Personal development is defined[by whom?] as activities that improve awareness and identity, develop talents and potential, build human capital, facilitate employability, and enhance the quality of life and the realization of dreams and aspirations.[citation needed] Personal development can take place over the course of a person's entire life.[1] This is not limited to self-help - the concept involves formal and informal activities for developing others in roles such as those of teacher, guide, counselor, manager, life coach or mentor. When personal development takes place in the context of institutions, it refers to the methods, programs, tools, techniques, and assessment systems.[citation needed] This is offered support human development[clarification needed] at the individual level in organizations.[2][
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Latin

Latin (latīnum, [laˈtiːnʊ̃] or lingua latīna, [ˈlɪŋɡʷa laˈtiːna]) is a classical language belonging to the Italic branch of the Indo-European languages. Latin was originally spoken in the area around Rome, known as Latium.[4] Through the power of the Roman Republic, it became the dominant language in Italy, and subsequently throughout the western Roman Empire. Latin has contributed many words to the English language. In particular, Latin (and Ancient Greek) roots are used in English descriptions of theology, the sciences, medicine, and law. It is the official language in the Holy See (Vatican City). By the late Roman Republic (75 BC), Old Latin had been standardised into Classical Latin. Vulgar Latin was the colloquial form spoken during the same time and attested in inscriptions and the works of comic playwrights like Plautus and Terence[5] and author Petronius
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Tracing Board
Tracing boards are painted or printed illustrations depicting the various emblems and symbols of Freemasonry. They can be used as teaching aids during the lectures that follow each of the Masonic Degrees, when an experienced member explains the various concepts of Freemasonry to new members. They can also be used by experienced members as reminders of the concepts they learned as they went through the ceremonies of the different masonic degrees. In the eighteenth century Masonic lodges met chiefly in private rooms above taverns, and the symbolic designs used in catechesis were chalked on the table or floor in the centre of the hired room, usually by the Tyler or the Worshipful Master.[1] Evidence suggests that a simple boundary was drawn (usually a square or rectangle, or sometimes a cross) within which various Masonic symbols were added, often of a geometric type (such as a circle or pentagram)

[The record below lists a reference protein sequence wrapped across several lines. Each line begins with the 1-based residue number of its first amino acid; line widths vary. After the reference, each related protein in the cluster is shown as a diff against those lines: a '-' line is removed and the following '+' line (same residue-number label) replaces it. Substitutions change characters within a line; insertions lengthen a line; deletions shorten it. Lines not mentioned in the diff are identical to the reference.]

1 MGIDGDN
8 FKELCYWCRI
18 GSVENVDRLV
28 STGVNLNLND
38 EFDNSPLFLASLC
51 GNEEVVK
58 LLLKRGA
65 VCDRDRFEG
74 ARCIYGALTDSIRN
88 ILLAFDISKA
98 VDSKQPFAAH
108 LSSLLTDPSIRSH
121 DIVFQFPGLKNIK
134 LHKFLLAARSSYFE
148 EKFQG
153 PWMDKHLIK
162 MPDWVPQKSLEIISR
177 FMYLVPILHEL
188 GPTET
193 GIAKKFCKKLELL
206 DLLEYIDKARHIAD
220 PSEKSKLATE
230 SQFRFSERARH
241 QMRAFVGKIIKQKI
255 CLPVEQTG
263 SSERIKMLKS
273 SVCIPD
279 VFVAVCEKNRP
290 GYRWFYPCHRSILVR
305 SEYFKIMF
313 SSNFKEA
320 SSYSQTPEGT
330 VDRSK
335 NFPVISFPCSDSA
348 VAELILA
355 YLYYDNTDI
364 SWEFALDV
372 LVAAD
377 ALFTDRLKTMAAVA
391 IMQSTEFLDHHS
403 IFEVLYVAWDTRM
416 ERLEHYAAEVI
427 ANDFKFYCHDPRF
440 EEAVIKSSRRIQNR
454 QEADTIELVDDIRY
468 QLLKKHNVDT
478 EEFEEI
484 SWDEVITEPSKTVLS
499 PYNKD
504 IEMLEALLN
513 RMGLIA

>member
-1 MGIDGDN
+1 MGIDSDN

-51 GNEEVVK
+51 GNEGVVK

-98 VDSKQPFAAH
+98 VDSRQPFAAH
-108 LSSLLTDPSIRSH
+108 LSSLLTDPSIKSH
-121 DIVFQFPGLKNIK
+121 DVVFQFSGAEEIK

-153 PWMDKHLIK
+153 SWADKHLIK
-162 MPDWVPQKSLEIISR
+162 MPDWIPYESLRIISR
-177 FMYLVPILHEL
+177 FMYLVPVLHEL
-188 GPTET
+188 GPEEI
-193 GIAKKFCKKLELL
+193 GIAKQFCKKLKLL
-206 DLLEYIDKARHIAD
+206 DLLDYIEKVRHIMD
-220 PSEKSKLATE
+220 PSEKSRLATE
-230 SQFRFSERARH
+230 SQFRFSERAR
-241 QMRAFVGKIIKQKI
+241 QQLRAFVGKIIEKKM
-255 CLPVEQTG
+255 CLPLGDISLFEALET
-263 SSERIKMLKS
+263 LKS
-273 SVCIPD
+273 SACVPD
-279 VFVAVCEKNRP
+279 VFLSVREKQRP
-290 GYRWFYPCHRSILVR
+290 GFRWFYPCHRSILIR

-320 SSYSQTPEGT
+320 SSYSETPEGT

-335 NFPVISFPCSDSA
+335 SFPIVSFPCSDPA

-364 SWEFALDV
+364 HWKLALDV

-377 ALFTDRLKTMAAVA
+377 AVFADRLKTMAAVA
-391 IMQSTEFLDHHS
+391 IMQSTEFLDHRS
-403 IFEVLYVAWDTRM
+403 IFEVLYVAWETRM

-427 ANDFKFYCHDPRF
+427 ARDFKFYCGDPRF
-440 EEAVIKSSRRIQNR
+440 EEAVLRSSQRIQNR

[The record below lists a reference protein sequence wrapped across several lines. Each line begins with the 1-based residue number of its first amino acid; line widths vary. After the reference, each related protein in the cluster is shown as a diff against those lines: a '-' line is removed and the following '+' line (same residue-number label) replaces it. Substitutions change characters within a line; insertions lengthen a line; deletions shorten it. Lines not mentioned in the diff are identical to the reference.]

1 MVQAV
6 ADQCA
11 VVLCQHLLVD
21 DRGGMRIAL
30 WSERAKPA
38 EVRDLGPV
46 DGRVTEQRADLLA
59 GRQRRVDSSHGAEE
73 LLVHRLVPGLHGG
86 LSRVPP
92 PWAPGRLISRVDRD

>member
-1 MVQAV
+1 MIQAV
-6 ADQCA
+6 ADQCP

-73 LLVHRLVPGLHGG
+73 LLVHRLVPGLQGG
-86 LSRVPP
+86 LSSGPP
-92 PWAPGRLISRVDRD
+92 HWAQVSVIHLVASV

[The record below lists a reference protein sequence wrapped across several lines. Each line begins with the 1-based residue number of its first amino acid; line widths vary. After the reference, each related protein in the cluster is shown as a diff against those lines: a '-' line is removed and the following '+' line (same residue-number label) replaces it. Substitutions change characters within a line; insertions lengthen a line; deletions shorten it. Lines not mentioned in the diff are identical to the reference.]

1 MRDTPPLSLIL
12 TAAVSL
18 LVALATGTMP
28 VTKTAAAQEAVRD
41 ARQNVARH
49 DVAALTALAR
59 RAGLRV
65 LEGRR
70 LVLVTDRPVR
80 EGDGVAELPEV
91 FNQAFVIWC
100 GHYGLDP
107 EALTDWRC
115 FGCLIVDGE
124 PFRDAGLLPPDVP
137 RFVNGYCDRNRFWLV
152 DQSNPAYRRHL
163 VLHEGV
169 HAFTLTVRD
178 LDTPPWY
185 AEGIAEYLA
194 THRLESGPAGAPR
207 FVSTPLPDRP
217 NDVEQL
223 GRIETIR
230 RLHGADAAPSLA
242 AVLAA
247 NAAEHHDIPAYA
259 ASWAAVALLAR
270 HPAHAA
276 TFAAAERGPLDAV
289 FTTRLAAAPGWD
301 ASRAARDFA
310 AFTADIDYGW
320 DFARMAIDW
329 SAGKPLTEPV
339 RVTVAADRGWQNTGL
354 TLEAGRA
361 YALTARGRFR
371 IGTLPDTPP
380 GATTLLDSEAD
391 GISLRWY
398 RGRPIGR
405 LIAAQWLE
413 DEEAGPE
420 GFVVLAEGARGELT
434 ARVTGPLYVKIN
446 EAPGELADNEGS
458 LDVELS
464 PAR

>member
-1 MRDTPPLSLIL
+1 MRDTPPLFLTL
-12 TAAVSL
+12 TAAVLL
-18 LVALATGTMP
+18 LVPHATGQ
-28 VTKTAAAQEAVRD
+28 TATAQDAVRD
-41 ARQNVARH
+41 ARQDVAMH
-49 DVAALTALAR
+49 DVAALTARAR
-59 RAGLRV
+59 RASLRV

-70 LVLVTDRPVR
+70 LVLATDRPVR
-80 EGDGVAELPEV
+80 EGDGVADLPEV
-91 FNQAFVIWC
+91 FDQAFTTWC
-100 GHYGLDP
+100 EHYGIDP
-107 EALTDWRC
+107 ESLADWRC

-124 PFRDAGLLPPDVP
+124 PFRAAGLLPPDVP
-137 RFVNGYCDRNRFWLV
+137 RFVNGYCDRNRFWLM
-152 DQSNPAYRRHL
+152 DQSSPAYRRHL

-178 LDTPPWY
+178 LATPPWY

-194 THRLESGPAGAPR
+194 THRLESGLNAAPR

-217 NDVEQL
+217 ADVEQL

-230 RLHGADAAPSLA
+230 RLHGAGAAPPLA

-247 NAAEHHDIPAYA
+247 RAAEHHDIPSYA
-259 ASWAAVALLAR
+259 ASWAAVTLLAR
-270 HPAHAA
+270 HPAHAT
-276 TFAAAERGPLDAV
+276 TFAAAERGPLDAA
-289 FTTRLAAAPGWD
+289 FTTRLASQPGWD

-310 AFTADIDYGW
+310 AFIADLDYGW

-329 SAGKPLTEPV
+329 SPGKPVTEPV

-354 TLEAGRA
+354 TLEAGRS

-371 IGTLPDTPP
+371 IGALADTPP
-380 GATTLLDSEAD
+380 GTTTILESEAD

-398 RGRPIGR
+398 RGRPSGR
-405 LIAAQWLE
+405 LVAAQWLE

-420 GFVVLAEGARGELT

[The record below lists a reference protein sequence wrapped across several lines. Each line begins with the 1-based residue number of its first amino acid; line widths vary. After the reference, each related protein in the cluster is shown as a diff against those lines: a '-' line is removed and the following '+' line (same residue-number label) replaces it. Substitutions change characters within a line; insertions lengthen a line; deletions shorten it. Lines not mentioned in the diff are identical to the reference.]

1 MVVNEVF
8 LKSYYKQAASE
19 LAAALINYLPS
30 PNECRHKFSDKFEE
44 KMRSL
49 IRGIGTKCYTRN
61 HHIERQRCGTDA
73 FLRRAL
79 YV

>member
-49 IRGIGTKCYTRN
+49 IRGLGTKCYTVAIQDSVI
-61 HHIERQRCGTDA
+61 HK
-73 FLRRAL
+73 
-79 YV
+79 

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Masonic Ritual
Masonic ritual is the scripted words and actions that are spoken or performed during the degree work in a Masonic Lodge. Masonic symbolism is that which is used to illustrate the principles which Freemasonry espouses. Masonic ritual has appeared in a number of contexts within literature including in "The Man Who Would Be King", by Rudyard Kipling, and War and Peace, by Leo Tolstoy. Freemasonry is described in its own ritual as a Beautiful or Peculiar system of morality, veiled in allegory and illustrated by symbols.[1] The symbolism of freemasonry is found throughout the Masonic Lodge, and contains many of the working tools of a medieval or renaissance stonemason
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Opus Quadratum
Opus quadratum is an ancient Roman construction technique, in which squared blocks of stone of the same height were set in parallel courses, most often without the use of mortar.[1] The Latin author Vitruvius describes the technique.[2] This technique was used by the Romans from about the 6th century BC, and over time the precision and accuracy of the block cutting improved. The technique continued to be used throughout the age of the Roman Empire, even after the introduction of mortar, and was often used in addition to other techniques. The type of stone, the size of the blocks, and the way the blocks were put together can all be used to help archaeologists date structures that display the technique.

Etruscan way

In early usage (often called the "Etruscan way"), the joints between the block introduce discontinuities, making the blocks uneven